Christianity in the later Middle Ages was flourishing, popular and vibrant and the institutional church was generally popular - in stark contrast to the picture of corruption and decline painted by the later Reformers which persists even today. Norman Tanner, the pre-eminent historian of the later medieval church, provides a rich and authoritative history of religion in this pivotal period. Despite signs of turbulence and demands for reform, he demonstrates that the church remained powerful, self-confident and deeply rooted. Weaving together key themes of religious history - the Christian roots of Europe; the crusades; the problematic question of the Inquisition; the relationship between the church and secular state; the central role of monasticism; and the independence of the English church - The Ages of Faith is an impressive tribute to a lifetime's research into this subject. But to many readers the central fascination of The Ages of Faith will be its perceptive insights into popular and individual spiritual experience: sin, piety, penance, heresy, the role of the mystics and even 'making merry'. The Ages of Faith is a major contribution to the Reformation debate and offers a revealing vision of individual and popular religion in an important period so long obscured by the drama of the Reformation.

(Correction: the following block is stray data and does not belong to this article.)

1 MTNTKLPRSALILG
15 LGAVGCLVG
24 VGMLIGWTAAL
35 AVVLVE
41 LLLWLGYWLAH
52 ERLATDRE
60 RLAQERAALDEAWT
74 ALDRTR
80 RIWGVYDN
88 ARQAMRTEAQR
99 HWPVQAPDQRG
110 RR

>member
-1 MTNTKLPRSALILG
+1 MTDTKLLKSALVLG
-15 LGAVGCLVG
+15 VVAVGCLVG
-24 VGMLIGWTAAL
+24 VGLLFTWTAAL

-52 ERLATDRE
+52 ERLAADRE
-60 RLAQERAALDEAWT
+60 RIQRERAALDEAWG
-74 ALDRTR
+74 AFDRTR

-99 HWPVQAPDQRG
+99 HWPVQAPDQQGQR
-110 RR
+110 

Ages of Faith
Popular Religion in Late Medieval England and Western Europe